Extract from James Hansen’s Royal Society paper

Warwick Rowell, Tuesday 18 February 2014

Climate sensitivity, sea level and atmospheric carbon dioxide
James Hansen, Makiko Sato, Gary Russell and Pushker Kharecha
Phil. Trans. R. Soc. A 2013 371, 20120294, published 16 September 2013

Extract from the final section by Warwick Rowell:

(… indicates omissions, my spacing for emphasis.)

Global habitability

Burning all fossil fuels would produce a different, practically uninhabitable, planet.

Approximately 4.8 × CO2, correspond(s) to fossil fuel emissions as much as approximately 10,000 Gt C…

Our calculated global warming in this case is 16°C, with warming at the poles approximately 30°C. Calculated warming over land areas averages approximately 20°C. Such temperatures would eliminate grain production in almost all agricultural regions in the world [130].

… More ominously, global warming of that magnitude would make most of the planet uninhabitable by humans [132,133].

The human body generates about 100W of metabolic heat that must be carried away to maintain a core body temperature near 37°C, which implies that sustained wet bulb temperatures above 35°C can result in lethal hyperthermia [132,134]. Today, the summer temperature varies widely over the Earth’s surface, but wet bulb temperature is more narrowly confined by the effect of humidity, with the most common value of approximately 26–27°C and the highest approximately of 31°C. A warming of 10–12°C would put most of today’s world population in regions with a wet bulb temperature above 35°C [132]. Given the 20°C warming we find with 4.8 × CO2, it is clear that such a climate forcing would produce intolerable climatic conditions

… Note also that increased heat stress due to warming of the past few decades is already enough to affect health and workplace productivity at low latitudes, where the impact falls most heavily on low- and middle-income countries [135].

We conclude that the large climate change from burning all fossil fuels would threaten the biological health and survival of humanity, making policies that rely substantially on adaptation inadequate.

Let us now verify that our assumed fossil fuel climate forcing of 9Wm−2 is feasible.

If we assume that fossil fuel emissions increase by 3% per year, typical of the past decade and of the entire period since 1950, cumulative fossil fuel emissions will reach 10 000 Gt C in 118 years. However, with such large rapidly growing emissions the assumed 33% CO2 airborne fraction is surely too small. The airborne fraction, observed to have been 55% since 1950 [1], should increase because of well-known nonlinearity in ocean chemistry and saturation of carbon sinks, implying that the airborne fraction probably will be closer to two-thirds rather than one-third, at least for a century or more.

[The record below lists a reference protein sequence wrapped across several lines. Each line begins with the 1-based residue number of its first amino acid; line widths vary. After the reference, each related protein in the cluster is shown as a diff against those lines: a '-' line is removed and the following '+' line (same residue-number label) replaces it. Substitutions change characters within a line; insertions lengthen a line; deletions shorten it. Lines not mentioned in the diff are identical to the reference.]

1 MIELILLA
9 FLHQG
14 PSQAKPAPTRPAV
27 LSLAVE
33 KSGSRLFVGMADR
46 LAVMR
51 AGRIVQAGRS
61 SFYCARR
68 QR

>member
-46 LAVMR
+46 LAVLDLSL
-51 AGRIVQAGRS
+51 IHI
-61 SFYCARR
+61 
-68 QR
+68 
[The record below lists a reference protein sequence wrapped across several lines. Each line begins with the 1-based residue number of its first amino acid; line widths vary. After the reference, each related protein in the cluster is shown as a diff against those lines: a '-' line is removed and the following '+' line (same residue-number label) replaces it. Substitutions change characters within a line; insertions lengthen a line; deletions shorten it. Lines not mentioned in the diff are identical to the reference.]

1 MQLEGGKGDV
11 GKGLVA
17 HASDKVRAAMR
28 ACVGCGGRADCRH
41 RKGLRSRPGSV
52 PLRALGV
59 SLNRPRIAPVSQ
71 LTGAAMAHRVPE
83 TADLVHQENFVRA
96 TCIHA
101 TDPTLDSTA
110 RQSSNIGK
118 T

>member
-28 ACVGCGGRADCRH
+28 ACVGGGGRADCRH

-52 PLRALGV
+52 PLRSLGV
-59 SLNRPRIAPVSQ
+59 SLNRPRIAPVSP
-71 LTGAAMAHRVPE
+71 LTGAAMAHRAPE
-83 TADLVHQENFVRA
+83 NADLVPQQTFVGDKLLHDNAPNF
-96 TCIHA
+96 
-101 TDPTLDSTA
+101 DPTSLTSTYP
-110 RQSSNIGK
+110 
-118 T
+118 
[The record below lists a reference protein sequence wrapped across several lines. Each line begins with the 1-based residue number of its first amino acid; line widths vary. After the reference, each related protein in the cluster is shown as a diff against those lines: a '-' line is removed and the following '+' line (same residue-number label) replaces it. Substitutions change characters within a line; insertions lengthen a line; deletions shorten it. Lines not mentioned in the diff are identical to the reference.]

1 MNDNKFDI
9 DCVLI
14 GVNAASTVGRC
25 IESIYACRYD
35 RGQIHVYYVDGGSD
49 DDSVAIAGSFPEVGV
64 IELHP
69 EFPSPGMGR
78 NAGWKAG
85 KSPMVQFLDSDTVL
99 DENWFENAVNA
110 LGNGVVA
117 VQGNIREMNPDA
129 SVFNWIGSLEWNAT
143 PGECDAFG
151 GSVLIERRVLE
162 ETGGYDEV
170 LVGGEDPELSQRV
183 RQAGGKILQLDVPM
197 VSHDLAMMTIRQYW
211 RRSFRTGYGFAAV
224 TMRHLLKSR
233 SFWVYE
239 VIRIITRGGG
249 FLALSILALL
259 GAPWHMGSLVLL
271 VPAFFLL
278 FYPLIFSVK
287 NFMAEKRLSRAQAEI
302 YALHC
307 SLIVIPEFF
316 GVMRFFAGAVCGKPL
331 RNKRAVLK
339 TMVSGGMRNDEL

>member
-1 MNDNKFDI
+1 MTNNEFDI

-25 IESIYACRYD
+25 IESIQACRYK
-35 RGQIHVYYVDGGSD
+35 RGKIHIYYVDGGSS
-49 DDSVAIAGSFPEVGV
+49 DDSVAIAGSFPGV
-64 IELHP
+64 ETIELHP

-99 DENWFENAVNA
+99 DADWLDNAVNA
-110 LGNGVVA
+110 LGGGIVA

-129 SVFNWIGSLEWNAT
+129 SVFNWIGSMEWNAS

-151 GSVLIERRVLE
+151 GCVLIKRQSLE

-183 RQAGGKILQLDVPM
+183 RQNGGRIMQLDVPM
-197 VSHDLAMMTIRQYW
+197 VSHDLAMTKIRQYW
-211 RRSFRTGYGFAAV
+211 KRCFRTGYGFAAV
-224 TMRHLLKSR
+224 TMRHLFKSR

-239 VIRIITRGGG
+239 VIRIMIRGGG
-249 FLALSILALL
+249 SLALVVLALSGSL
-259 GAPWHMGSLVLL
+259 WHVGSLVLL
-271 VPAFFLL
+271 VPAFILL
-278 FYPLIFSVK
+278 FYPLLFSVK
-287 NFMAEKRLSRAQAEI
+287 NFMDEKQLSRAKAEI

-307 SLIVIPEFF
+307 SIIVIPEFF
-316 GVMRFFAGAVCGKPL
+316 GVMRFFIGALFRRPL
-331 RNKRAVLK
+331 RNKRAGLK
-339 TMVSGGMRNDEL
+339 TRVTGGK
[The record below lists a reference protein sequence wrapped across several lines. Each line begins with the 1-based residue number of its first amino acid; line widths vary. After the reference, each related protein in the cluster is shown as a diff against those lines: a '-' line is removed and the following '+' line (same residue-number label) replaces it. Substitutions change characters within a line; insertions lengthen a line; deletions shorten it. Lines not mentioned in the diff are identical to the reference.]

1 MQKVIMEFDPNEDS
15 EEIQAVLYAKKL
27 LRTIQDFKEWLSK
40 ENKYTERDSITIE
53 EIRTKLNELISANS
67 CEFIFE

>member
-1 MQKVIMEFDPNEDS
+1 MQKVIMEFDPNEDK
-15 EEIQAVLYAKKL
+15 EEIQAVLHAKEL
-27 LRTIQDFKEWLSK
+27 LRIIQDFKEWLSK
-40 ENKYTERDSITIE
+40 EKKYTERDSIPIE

Thus, the fossil fuel source required to yield a 9Wm−2 forcing may be closer to 5000 Gt C, rather than 10 000 Gt C.

Are there sufficient fossil fuel reserves to yield 5000–10 000 Gt C?

Recent updates of potential reserves [114], including unconventional fossil fuels (such as tar sands, tar shale and hydrofracking-derived shale gas) in addition to conventional oil, gas and coal, suggest that 5 × CO2 (1400 ppm) is indeed feasible.

For instance, using the emission factor for coal from IPCC [48], coal resources given by the Global Energy Assessment [114] amount to 7300–11 000 Gt C. Similarly, using emission factors from IPCC [48], total recoverable fossil energy reserves and resources estimated by GEA [114] are approximately 15 000 Gt C. This does not include large ‘additional occurrences’ listed in ch. 7 of GEA [114].

Thus,.., there are ..more than enough available fossil fuels to cause a forcing of 9Wm−2 sustained for centuries. Most of the remaining fossil fuel carbon is in coal and unconventional oil and gas.

,, humanity stands at a fork in the road.

As conventional oil and gas are depleted, will we move to carbon-free energy and efficiency—or to unconventional fossil fuels and coal?

If fossil fuels were made to pay their costs to society, costs of pollution and climate change, carbon-free alternatives might supplant fossil fuels over a period of decades. However, if governments force the public to bear the external costs and even subsidize fossil fuels, carbon emissions are likely to continue to grow, with deleterious consequences for young people and future generations.

It seems implausible that humanity will not alter its energy course as consequences of burning all fossil fuels become clearer.

Yet strong evidence about the dangers of human-made climate change have so far had little effect.

Whether governments continue to be so foolhardy as to allow or encourage development of all fossil fuels may determine the fate of humanity.